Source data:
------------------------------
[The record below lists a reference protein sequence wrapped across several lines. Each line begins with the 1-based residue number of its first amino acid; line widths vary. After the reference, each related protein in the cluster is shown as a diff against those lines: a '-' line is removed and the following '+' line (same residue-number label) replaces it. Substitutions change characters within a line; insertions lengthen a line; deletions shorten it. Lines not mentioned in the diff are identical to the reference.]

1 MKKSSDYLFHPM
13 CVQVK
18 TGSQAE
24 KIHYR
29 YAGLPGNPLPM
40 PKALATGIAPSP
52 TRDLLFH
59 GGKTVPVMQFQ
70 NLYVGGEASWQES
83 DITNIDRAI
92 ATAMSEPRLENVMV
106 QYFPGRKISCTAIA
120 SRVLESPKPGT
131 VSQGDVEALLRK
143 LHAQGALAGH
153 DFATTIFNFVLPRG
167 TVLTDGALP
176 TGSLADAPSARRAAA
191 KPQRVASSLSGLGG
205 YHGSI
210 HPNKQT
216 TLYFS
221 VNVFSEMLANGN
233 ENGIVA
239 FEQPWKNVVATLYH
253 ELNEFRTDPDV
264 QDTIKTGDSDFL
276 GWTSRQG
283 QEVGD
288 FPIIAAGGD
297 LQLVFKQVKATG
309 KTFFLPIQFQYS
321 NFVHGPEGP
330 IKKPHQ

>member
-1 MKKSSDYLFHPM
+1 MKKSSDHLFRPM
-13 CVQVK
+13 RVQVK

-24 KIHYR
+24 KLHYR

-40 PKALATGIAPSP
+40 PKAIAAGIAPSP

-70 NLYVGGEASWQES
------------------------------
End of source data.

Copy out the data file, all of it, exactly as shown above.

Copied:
[The record below lists a reference protein sequence wrapped across several lines. Each line begins with the 1-based residue number of its first amino acid; line widths vary. After the reference, each related protein in the cluster is shown as a diff against those lines: a '-' line is removed and the following '+' line (same residue-number label) replaces it. Substitutions change characters within a line; insertions lengthen a line; deletions shorten it. Lines not mentioned in the diff are identical to the reference.]

1 MKKSSDYLFHPM
13 CVQVK
18 TGSQAE
24 KIHYR
29 YAGLPGNPLPM
40 PKALATGIAPSP
52 TRDLLFH
59 GGKTVPVMQFQ
70 NLYVGGEASWQES
83 DITNIDRAI
92 ATAMSEPRLENVMV
106 QYFPGRKISCTAIA
120 SRVLESPKPGT
131 VSQGDVEALLRK
143 LHAQGALAGH
153 DFATTIFNFVLPRG
167 TVLTDGALP
176 TGSLADAPSARRAAA
191 KPQRVASSLSGLGG
205 YHGSI
210 HPNKQT
216 TLYFS
221 VNVFSEMLANGN
233 ENGIVA
239 FEQPWKNVVATLYH
253 ELNEFRTDPDV
264 QDTIKTGDSDFL
276 GWTSRQG
283 QEVGD
288 FPIIAAGGD
297 LQLVFKQVKATG
309 KTFFLPIQFQYS
321 NFVHGPEGP
330 IKKPHQ

>member
-1 MKKSSDYLFHPM
+1 MKKSSDHLFRPM
-13 CVQVK
+13 RVQVK

-24 KIHYR
+24 KLHYR

-40 PKALATGIAPSP
+40 PKAIAAGIAPSP

-70 NLYVGGEASWQES